Govt 'assures' Gujarat HC no action against MBBS students defying corona sahayak order

By Our Representative
The Gujarat government has assured the High Court that no action would be taken against Part-I and Part-II MBBS students of the Ahmedabad Municipal Corporation (AMC)-controlled NHL Medical College and LG Hospital and Medical College. The assurance follows the direction by Justice SH Vora to the State government not to prosecute or initiate action against the students who were defying the college authorities’ order to work as corona sahayaks (helpers).

Renounced US citizenship to serve workers, tribals, Sudha Bharadwaj 'odiously' in jail

By Atul, Sandeep Pandey*
Professor Sudha Bharadwaj has been in jail since August 2018. She was taken into police custody on August 26, 2018 on suspicion of being involved in Maoist terror activities after Republic TV claimed that she had allegedly written a letter to Maoists and was conspiring to create public disorder and unrest in India.

Cruel legacy of Green Revolution? Covid-19 underscores 'risky, fragile' food system

By Moin Qazi*  The Covid-19 crisis has highlighted the risks of an unhealthy diet and the extreme fragility of food systems. The economic reconstruction that will follow the pandemic is the perfect opportunity to provide better nutrition and health to all. The pandemic should spur us to redefine how we feed ourselves, and agricultural research can play a vital role in making our food systems more sustainable and resilient.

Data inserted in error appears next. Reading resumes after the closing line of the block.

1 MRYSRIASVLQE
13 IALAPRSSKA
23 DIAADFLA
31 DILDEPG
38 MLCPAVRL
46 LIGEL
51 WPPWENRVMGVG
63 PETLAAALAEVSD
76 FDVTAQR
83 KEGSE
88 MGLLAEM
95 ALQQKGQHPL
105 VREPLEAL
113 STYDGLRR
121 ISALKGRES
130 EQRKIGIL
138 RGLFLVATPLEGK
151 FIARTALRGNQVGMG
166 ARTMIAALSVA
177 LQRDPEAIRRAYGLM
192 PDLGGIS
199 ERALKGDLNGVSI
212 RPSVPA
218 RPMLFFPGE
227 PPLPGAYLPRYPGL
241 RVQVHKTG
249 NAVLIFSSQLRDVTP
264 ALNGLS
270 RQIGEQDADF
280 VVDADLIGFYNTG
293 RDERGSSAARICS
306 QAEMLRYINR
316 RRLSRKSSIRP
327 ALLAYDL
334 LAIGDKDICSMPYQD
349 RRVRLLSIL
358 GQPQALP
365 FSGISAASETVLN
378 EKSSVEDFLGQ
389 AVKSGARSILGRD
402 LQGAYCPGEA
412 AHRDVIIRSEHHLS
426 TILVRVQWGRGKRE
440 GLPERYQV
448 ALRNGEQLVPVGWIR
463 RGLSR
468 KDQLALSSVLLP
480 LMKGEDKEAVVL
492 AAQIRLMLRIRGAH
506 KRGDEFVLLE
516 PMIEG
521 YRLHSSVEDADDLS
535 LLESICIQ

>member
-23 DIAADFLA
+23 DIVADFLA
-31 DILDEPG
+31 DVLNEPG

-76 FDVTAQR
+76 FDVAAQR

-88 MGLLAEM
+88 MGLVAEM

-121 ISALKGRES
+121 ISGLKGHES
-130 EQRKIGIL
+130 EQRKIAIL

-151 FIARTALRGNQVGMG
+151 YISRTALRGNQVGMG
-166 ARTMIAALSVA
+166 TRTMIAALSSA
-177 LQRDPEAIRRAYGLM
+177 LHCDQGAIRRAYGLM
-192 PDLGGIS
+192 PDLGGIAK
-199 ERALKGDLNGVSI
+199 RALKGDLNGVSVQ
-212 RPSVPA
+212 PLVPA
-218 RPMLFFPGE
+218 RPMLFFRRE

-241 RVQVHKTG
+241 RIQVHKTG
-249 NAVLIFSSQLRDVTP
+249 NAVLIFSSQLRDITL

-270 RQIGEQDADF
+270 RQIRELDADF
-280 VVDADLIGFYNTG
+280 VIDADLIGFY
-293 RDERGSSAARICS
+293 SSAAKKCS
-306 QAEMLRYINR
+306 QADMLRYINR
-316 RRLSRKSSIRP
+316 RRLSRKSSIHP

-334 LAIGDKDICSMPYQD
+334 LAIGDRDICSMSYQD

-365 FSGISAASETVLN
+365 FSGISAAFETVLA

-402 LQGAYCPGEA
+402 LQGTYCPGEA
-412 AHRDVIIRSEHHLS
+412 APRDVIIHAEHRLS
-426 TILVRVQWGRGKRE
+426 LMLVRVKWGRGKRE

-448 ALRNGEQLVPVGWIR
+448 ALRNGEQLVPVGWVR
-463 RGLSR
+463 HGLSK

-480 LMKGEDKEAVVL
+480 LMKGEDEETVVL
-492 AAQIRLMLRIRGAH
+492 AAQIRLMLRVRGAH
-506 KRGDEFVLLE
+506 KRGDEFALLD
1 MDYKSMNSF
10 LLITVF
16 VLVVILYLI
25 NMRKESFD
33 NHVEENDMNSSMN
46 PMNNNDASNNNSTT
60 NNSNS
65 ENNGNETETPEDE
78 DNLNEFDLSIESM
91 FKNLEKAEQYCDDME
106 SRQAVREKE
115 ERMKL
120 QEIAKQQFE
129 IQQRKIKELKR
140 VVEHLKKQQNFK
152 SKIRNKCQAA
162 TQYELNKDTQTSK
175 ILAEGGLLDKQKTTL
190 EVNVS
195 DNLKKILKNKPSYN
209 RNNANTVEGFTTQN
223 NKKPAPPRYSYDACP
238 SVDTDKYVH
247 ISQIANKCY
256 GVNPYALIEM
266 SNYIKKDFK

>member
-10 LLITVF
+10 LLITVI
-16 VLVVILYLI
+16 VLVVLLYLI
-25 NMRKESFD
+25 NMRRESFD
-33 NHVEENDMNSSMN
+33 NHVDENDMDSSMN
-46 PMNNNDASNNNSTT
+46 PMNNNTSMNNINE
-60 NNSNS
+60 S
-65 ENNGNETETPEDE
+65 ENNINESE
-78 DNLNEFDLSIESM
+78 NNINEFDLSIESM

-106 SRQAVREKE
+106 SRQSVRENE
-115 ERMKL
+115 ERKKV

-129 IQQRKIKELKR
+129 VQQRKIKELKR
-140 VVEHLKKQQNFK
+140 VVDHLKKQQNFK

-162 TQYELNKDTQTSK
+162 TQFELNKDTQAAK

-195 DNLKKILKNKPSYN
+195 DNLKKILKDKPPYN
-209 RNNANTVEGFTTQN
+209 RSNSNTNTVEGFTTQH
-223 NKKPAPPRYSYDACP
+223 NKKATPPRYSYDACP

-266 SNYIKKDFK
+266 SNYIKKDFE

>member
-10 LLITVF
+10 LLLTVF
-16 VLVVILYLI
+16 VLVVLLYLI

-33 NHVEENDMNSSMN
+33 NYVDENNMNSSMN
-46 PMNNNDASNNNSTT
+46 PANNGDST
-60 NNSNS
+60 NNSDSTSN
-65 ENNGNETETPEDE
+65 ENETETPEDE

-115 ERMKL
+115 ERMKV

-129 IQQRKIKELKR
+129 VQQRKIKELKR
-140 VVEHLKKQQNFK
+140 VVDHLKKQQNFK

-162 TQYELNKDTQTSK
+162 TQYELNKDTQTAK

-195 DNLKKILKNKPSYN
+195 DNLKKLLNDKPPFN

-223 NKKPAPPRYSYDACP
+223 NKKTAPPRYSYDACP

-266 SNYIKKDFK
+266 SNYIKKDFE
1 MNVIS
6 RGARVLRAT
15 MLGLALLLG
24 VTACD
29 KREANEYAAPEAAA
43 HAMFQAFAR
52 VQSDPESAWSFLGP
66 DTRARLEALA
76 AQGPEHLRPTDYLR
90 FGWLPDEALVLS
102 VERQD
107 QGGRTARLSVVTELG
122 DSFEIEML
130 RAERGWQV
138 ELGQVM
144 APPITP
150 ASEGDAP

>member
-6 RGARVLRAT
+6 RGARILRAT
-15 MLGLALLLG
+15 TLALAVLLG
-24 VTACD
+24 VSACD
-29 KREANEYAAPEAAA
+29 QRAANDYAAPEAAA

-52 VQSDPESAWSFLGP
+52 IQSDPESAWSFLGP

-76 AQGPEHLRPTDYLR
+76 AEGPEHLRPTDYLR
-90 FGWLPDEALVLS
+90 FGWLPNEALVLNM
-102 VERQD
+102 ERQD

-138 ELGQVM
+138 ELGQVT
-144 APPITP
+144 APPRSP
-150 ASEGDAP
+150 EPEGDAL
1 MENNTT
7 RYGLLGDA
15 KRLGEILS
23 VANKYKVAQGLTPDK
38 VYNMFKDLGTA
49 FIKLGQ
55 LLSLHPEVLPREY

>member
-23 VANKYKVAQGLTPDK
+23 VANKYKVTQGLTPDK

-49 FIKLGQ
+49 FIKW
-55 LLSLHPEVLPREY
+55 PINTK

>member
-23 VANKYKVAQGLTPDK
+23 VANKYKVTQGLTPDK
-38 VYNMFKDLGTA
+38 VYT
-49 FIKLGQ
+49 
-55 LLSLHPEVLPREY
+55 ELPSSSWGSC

Plant organic, eat fresh: Emlen Bage's journey from migrant labour to agri-entrepreneur

By Chandrashekar and Kriti*
Who is a farmer? Type this question in the google search and check out the images? You can see men thronging the screen. This is the popular perception around the globe. Well one can understand how difficult it would be for a woman to defy this perception.

Dichotomy? US Hindutva groups oppose racism, mum on Modi's 'anti-minority' stance

By Our Representative
The Hindus for Human Rights (HHR), a US-based advocacy group, has noticed a major dichotomy between the stance taken by RSS’ US arm, Hindu Swayamsewak Sangh (HSS), expressing “shock” at the “painful killing of George Floyd, Breonna Taylor, Ahmaud Arbery, and so many others”, all of which suggest “the tragic tale of racial injustice” in US, and HSS’ “hatred” for India’s religious minorities and Dalits.

High youth unemployment: India 'fails' to take advantage of demographic dividend

By Varun Kumar
As coronavirus pandemic continues amplifying challenges among youth with regard to employment opportunities, government policies have further resulted in economic slowdown, leading to mass unemployment and loss jobs. According to the International Labour Organisation report “Covid-19 and the World of Work” (May 27, 2020), around 94 percent of the world’s workers are living in countries with some sort of workplace closure measures in place.